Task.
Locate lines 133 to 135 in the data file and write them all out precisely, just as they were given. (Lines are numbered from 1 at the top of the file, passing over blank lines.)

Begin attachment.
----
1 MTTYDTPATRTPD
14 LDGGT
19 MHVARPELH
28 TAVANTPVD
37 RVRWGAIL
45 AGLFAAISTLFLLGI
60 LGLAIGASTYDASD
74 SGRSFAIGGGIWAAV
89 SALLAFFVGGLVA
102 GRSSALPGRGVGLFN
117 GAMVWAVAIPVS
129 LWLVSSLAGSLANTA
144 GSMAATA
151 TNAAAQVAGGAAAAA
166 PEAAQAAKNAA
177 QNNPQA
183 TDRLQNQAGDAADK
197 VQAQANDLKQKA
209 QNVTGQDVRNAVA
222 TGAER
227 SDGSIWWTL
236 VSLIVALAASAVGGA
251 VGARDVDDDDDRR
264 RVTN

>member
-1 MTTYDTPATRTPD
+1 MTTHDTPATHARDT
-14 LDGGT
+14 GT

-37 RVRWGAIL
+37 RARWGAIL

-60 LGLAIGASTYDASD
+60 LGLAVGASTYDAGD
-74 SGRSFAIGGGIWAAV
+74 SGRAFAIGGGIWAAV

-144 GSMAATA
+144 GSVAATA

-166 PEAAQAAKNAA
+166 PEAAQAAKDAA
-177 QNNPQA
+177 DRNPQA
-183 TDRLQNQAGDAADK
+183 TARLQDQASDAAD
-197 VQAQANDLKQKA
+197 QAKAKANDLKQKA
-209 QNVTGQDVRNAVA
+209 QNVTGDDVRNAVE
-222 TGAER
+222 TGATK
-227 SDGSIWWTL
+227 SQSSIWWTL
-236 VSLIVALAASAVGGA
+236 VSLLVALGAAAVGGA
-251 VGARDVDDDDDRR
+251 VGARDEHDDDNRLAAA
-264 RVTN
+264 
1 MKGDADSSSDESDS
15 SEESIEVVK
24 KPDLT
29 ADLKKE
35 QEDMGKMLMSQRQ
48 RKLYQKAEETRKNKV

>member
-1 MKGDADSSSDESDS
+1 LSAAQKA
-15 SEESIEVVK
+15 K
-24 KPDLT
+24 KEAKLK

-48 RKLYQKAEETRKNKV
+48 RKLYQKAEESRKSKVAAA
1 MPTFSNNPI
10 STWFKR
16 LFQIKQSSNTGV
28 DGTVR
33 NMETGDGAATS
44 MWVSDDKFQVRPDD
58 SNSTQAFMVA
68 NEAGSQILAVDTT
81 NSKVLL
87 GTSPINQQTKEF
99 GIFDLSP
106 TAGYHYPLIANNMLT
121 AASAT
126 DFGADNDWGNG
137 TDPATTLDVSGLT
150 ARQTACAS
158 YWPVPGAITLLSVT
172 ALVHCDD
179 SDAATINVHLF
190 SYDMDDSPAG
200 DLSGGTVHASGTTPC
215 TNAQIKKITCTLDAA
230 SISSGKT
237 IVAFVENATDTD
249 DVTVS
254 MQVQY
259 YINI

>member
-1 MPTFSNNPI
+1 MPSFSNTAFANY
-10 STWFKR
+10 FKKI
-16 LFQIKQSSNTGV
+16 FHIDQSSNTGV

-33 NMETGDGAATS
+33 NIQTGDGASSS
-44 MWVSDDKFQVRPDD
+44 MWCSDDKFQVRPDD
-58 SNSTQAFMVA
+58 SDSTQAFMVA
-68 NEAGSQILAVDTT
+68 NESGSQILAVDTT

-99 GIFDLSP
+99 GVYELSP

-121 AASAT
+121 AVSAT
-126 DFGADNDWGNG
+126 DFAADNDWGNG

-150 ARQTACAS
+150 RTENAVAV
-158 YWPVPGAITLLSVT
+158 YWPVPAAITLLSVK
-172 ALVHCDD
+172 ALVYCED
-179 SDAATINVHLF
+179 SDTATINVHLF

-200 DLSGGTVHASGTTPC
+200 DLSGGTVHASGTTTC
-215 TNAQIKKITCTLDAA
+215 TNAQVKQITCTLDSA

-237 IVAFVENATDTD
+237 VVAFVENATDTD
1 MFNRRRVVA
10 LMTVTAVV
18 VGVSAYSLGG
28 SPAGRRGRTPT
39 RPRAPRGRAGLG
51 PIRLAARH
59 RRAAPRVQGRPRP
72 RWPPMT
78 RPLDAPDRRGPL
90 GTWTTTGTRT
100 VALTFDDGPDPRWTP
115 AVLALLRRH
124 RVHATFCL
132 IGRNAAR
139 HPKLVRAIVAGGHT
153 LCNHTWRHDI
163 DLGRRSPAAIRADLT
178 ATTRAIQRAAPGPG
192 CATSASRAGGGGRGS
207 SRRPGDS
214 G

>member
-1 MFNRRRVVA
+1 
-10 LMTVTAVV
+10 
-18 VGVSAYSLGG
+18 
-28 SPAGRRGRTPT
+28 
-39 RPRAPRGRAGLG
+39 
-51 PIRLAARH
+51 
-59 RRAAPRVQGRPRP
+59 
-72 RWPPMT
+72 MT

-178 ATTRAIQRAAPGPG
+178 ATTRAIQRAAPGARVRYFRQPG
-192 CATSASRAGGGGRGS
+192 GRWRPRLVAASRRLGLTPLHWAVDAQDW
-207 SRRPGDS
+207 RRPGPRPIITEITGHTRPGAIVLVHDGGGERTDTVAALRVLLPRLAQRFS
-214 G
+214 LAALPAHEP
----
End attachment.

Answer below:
-237 IVAFVENATDTD
+237 VVAFVENATDTD
1 MFNRRRVVA